During those terrible months and years after my divorce, I played the blame game. Blaming others is a typical, knee-jerk, reaction to deep hurt, and it is a slippery slope that can quickly become an attitude that causes much worse problems in life. The blame game transformed me into a victim. I was actually avoiding the truth about my situation. It wasn’t until I stopped blaming others for my situation that I was able to put my feet on the path toward healing and the first thing I had to do was accept.
I had to accept that my marriage was gone. I was clinging to something that was dead, and I needed to let it go of it, as painful as it was. I had to accept that I could not control my ex-husband. All those things he was doing to hurt me… I couldn’t change that. I also had to accept that I, too, carried some of the blame for the divorce and that was hard.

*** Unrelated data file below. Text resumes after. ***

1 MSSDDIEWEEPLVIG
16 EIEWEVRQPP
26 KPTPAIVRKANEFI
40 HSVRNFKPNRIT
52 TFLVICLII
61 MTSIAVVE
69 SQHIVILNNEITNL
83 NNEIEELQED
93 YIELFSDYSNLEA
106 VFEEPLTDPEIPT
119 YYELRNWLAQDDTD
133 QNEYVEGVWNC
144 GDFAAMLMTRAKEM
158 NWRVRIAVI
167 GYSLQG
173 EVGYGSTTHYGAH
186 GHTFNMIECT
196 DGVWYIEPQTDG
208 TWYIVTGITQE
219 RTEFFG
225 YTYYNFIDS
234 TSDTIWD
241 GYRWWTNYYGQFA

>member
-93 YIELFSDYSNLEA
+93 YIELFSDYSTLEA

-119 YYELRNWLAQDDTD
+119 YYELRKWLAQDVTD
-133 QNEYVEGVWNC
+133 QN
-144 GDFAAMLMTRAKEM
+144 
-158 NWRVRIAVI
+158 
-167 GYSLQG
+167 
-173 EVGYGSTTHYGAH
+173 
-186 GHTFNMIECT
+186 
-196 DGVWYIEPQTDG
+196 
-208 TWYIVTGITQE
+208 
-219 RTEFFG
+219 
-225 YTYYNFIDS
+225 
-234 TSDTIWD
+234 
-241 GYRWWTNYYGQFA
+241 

These were difficult steps to take, but once I took them, I began to make progress. This important exercise in acceptance of the truth in my life made it easier to pray, easier to attend mass, easier to embrace God because although I still didn’t understand why it all happened, I had stopped blaming God and instead turned to Him for strength.
Are you tangled up in the blame game? If so, take some time to reflect on your circumstances and ask God to enlighten your thoughts and help you accept the truth of your situation.